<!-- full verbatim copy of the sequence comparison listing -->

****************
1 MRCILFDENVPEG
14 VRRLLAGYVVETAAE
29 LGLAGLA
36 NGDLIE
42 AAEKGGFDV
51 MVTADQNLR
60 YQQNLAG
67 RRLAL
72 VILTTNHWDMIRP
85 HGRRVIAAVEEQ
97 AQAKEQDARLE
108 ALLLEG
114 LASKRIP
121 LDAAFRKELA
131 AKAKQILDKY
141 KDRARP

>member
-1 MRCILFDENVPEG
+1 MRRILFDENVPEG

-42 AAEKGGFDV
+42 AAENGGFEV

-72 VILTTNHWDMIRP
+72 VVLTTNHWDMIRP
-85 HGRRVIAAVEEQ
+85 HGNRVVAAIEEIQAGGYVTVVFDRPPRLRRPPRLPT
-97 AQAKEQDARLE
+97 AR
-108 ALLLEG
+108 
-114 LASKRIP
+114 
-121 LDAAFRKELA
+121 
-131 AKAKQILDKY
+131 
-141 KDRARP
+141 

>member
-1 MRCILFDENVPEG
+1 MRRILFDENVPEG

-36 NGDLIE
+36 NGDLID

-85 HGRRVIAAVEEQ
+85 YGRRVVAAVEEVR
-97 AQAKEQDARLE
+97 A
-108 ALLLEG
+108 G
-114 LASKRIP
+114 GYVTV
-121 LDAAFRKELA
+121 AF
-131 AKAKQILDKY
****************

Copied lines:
1 MRCILFDENVPEG
14 VRRLLAGYVVETAAE
29 LGLAGLA
36 NGDLIE
42 AAEKGGFDV
51 MVTADQNLR
60 YQQNLAG
67 RRLAL
72 VILTTNHWDMIRP
85 HGRRVIAAVEEQ
97 AQAKEQDARLE
108 ALLLEG
114 LASKRIP
121 LDAAFRKELA
131 AKAKQILDKY
141 KDRARP

>member
-1 MRCILFDENVPEG
+1 MRRILFDENVPEG

-42 AAEKGGFDV
+42 AAENGGFEV

-72 VILTTNHWDMIRP
+72 VVLTTNHWDMIRP
-85 HGRRVIAAVEEQ
+85 HGNRVVAAIEEIQAGGYVTVVFDRPPRLRRPPRLPT
-97 AQAKEQDARLE
+97 AR
-108 ALLLEG
+108 
-114 LASKRIP
+114 
-121 LDAAFRKELA
+121 
-131 AKAKQILDKY
+131 
-141 KDRARP
+141 

>member
-1 MRCILFDENVPEG
+1 MRRILFDENVPEG

-36 NGDLIE
+36 NGDLID

-85 HGRRVIAAVEEQ
+85 YGRRVVAAVEEVR
-97 AQAKEQDARLE
+97 A
-108 ALLLEG
+108 G
-114 LASKRIP
+114 GYVTV
-121 LDAAFRKELA
+121 AF
-131 AKAKQILDKY